There are some information gaps also. Death is the most natural things and sure event in life. But the custom is not to talk about forthcoming death to a terminal ill patient in many societies in this country. Family members often do not step forward to be the ultimate decision maker when death is inevitable. For that reason health care professionals and Intensive care unit (ICU) may have been challenged for supporting patients and families only for lack of information [16]. Sometimes we find that successful resuscitation is not possible i.e. advanced liver failure and metastatic cancer. In these cases physicians do not plan to offer cardiopulmonary resuscitation (CPR). In Bangladesh like some countries of the world, we find that patients and usually family members do not like to perceive the antagonistic treatment at end stage disease on their love one and seek policy of do-not-resuscitate (DNR) in end-of-life care. Physicians need to avoid giving false hope of cure or false belief. Palliative care team must not hide the truth telling the diagnosis abruptly and gently try for breaking the news on a need to know basis. Bangladesh has more than 1 million patients with cancer at any top of time and about a million suffer from other incurable diseases i.e. progressive neurological, cardiac and respiratory diseases and HIV-AIDs etc. The practice of euthanasia is legalized in some countries (Netherlands, Belgium, some States of USA and Australia). Euthanasia poses an ethical dilemma in palliative care. Euthanasia predominantly the intention of the physician and not the patients wish. Nevertheless, in some religions and the culture of this country, terminating human life is considered as unethical because it violates the ethical belief that life should never be taken intentionally and the basic human right is not to be killed. In circumstances going of health services beyond the biomedical model of health and treat the end stage patients with dignity is a challenging issue. As we know ethno-specific requirements in exacting society, many of which occur from socio-economic factors and religious beliefs and are tinted by fatal illness [17].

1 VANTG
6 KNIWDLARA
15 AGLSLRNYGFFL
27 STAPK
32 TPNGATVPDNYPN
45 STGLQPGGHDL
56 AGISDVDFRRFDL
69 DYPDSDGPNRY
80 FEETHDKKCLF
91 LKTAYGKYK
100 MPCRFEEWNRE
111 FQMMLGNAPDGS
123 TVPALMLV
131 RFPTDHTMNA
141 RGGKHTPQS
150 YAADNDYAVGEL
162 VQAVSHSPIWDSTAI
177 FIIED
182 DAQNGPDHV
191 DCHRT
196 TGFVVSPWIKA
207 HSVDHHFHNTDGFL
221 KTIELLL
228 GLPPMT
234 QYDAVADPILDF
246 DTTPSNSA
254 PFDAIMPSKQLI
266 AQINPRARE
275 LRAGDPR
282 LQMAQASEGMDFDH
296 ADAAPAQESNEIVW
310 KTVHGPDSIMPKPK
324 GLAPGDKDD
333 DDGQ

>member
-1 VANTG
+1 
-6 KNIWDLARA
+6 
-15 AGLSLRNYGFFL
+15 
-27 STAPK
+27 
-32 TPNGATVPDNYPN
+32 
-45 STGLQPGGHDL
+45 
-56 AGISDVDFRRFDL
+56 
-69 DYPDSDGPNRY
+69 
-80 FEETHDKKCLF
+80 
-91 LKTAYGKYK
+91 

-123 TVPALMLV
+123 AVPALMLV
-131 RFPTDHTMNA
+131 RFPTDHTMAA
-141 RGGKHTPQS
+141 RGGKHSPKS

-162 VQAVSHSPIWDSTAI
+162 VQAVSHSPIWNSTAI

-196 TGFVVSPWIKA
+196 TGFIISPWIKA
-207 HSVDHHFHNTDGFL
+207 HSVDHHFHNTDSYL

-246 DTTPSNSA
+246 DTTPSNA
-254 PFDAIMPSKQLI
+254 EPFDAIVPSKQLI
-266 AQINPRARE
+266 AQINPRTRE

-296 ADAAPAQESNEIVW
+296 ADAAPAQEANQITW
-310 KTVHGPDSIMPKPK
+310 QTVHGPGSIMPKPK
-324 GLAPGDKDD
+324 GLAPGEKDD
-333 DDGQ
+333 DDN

Participants identified that pain management was a significant issue. A lack of nurses' ability to advocate effectively for patients because of a lack of relevant skills and knowledge and poor availability of appropriate analgesics was a limiting factor along with doctors' reluctance to prescribe opioids to effectively manage pain.

Lack of resources coupled with lack of training for nurses has a negative impact on palliative care and the delivery of care services to persons living with human immune virus/acquired immune deficiency syndromes in Botswana [18].

Palliative care requires the early identification; thorough assessment; and effective treatment of all problems, physical, psychological, spiritual, and social, in life-limiting illness [19]. There is evidence that palliative care for HIV is effective in the domains of pain and symptom control, anxiety, insight, and spiritual wellbeing [20], although the literature is limited; most studies predate the availability of antiretroviral therapy (ART), almost all are of patients with advanced disease, and very few have been conducted in sub-Saharan Africa where two-thirds of people with HIV live [21]. World Health Organization (WHO) policy states that ‘‘palliative care should be incorporated as appropriate at every stage of HIV disease, and not only when the patient is dying,’’ and that palliative care should be used alongside ART as needed, not as a substitute.

Point of view